Barcode-related Safety Briefs
Drug manufacturers need to stop printing barcodes across round surfaces!
July 15, 2021
A hospital discovered a billing issue with its rabies immune globulin (human) 2 mL vial, KEDRAB (manufactured by Kamada, distributed by Kedrion Biopharma), while auditing their 340B program. They were not receiving the product at the correct 340B contract price because they had “no documented administrations” of it at the hospital. However, the hospital had frequently been reordering the product, so it clearly was being used. The pharmacy researched the problem and found numerous instances of not billing for the medication. The 340B program software links the billing of the doses administered to how much is being used. It turned out that the medication was not being charted on the medication administration record (MAR). Despite nurses thinking the product label scanned, documentation failed because the barcode on the product is printed on the label horizontally on the curve of the round vial (Figure 1), so it could not be completely read by the laser scanner.
This situation obviously creates a financial issue but also a patient safety issue since the medication is not being scanned for verification. The issue is also problematic because the dose may be repeated if another practitioner thought it had not been administered, or since the healthcare team might make incorrect decisions about patient care based on an inaccurate medication administration history.
The vial is packaged in a carton that has a scannable barcode, but nurses usually discard this after removing the vial, so it is no longer available at the bedside during administration. While not ideal, for now, this pharmacy is asking nurses to hold on to the carton to scan its barcode at the bedside before administering the product, rather than scanning the barcode on the vial. At a minimum, nurses should manually document administration on the MAR if the carton has already been discarded. The pharmacy will be reviewing reports daily to verify that the medication was charted as given, as well as billed appropriately.
ISMP has repeatedly mentioned this problem in the past with barcodes on the labels of round ampules, vials, inhaler canisters, and oral liquid bottles, including most recently in our January 16, 2020, issue (fentaNYL ampule from Hospira), in our March 11, 2021, issue (cisatracurium vial from AbbVie), and in our June 17, 2021, issue (sodium polystyrene sulfonate suspension from CMP Pharma). Linear barcodes on round ampules, vials, inhaler canisters, and oral liquid bottles should only be printed perpendicular to the curve of the container, usually along the edge of the label on one side, rather than horizontally around the curve of the container. Purchasers should avoid products with curved barcodes, when possible, if scanning technology is used during product selection and administration. The US Food and Drug Administration (FDA) should consider publishing an informative media release about this problem that is directed at drug manufacturers. The problem should also be addressed in the finalized FDA draft Guidance, Safety Considerations for Container Labels and Carton Labeling Design to Minimize Medication Errors.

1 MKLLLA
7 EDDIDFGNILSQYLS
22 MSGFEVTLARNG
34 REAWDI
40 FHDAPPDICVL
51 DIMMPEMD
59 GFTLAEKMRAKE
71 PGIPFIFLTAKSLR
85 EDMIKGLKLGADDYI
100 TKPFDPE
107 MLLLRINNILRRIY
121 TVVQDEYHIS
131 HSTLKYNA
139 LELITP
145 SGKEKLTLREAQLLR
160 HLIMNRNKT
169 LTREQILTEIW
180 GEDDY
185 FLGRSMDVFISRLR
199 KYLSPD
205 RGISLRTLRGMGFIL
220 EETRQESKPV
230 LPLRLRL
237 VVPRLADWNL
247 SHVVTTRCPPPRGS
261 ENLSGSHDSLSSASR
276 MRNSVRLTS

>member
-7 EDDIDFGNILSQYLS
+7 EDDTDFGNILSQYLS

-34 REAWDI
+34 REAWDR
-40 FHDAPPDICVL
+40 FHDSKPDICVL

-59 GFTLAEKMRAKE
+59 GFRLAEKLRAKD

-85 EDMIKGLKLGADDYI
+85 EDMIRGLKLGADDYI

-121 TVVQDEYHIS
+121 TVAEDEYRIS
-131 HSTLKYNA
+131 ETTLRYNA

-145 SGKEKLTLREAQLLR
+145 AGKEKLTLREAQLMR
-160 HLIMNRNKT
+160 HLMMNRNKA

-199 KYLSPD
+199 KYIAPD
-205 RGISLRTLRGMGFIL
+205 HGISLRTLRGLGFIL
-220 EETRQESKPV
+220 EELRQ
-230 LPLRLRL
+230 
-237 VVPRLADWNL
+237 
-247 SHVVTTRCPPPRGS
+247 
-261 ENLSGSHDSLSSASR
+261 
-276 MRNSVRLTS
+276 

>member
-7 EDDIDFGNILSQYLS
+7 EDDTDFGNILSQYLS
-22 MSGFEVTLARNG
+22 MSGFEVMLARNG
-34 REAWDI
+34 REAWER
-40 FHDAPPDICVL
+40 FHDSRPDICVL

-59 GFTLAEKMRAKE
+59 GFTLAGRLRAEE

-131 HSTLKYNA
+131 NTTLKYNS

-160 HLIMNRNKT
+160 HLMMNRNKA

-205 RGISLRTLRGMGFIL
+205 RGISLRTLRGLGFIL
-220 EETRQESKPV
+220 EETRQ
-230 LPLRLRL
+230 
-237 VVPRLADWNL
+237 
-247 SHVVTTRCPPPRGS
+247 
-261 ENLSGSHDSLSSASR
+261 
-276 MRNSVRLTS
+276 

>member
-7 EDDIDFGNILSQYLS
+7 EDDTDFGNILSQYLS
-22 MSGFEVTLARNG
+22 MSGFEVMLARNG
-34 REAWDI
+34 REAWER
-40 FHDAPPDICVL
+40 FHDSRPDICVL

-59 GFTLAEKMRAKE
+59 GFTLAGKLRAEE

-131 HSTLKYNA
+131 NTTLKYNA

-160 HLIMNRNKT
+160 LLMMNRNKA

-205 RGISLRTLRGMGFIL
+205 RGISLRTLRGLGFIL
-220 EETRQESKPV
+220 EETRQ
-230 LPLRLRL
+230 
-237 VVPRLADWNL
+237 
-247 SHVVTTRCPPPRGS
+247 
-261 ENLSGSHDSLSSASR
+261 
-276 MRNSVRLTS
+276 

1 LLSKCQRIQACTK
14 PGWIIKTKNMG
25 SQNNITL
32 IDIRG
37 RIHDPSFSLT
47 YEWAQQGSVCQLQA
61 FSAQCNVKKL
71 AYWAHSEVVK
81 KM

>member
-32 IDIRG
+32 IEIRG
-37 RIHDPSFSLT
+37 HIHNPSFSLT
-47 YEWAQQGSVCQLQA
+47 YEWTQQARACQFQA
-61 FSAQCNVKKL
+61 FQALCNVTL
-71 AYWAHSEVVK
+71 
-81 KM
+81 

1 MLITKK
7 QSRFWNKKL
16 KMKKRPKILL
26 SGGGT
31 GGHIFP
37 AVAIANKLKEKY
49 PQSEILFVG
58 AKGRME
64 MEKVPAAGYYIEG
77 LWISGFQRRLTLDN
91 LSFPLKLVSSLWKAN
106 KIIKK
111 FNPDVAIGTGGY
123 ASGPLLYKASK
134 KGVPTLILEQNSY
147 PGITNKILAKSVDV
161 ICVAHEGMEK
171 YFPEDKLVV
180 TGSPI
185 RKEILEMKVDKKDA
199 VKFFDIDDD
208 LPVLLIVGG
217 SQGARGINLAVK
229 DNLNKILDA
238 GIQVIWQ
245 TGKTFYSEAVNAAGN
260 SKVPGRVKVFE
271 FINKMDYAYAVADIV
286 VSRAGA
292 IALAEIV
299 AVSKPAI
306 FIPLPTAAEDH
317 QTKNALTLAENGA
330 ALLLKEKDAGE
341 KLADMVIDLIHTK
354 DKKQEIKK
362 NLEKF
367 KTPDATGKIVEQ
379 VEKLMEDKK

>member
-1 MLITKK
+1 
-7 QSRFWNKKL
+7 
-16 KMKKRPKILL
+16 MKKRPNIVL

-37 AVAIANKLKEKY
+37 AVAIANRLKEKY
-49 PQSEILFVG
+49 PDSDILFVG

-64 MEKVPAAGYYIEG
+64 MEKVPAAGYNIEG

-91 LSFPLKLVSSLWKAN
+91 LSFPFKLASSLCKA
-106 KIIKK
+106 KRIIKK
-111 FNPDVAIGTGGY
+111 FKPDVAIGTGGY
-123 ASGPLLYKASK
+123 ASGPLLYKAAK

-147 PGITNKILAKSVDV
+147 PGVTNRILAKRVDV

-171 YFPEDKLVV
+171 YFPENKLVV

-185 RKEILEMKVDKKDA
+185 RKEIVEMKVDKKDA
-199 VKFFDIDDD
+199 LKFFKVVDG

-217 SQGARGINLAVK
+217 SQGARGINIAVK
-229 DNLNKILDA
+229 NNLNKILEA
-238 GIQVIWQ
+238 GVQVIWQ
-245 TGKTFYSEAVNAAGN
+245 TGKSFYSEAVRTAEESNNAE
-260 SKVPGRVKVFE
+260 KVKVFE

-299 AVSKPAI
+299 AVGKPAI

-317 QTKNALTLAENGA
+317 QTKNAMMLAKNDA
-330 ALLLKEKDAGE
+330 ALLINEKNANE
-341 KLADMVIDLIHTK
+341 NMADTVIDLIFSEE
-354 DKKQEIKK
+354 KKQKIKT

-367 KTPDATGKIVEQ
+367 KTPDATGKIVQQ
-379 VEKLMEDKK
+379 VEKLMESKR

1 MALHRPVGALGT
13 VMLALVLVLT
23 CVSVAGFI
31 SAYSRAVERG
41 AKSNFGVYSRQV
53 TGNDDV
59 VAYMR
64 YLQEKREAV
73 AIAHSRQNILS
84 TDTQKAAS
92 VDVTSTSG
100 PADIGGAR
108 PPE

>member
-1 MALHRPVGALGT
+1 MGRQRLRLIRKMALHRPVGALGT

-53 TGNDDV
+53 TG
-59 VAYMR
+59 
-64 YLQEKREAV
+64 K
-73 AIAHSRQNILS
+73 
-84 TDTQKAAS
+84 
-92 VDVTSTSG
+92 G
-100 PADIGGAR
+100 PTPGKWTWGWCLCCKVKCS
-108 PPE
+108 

Cisatracurium barcode is not scannable
March 11, 2021
It will be difficult or impossible to scan the NIMBEX (cisatracurium besylate from AbbVie) vial barcode for proper medication identification. The product is packaged in a very slim, tall vial with the barcode printed horizontally, curving around the circumference of the vial (Figure 1). The curvature renders barcodes unscannable with a laser scanner. This is not the first time this particular barcode problem has been reported, so manufacturers and the US Food and Drug Administration (FDA) need to be aware as products with a horizontal barcode on a curved surface might not be considered useable in locations that depend on barcode scanning at the point of drug dispensing and/or administration. The FDA Barcode Rule requires a linear barcode that encodes the product’s National Drug Code (NDC) number (in this case, NDC 0074-4378-05). Linear barcodes on round vials should only be printed perpendicular to the curve of the vial, usually along the edge of the label on one side, rather than horizontally around the curve of the vial. Purchasers should avoid this product where barcode scanning is used during product selection.
Barcodes on curved surfaces
January 16, 2020
We have recently received several reports of significant scanning issues involving fentaNYL ampules from Hospira, because the barcode is printed on a curved surface (Figure 1). When a barcode is printed on a manufacturer’s label over a curved surface, it is likely to make a successful scan extremely difficult or impossible. The October 19, 2017, and November 2, 2017, issues of the ISMP Medication Safety Alert! included articles about unreadable barcodes with examples of other products with similar issues. ISMP has notified both the US Food and Drug Administration (FDA) and Hospira about the problem. The company is aware of the issue and is making changes to address the problem. Hospira told us that, during the first quarter of 2020, it will return the barcode on ampule products to its original location, running vertically on the side of each ampule. The new orientation will allow the barcode to be scanned more easily without problems.
Other pharmaceutical companies need to take notice. Problems like this might not be noticed during the approval process if only looking at or scanning a label printed on a flat, two-dimensional surface. The label should be tested to see how it displays and scans on the container (e.g., bottle, ampule, prefilled syringe), taking into account the shape and type of packaging.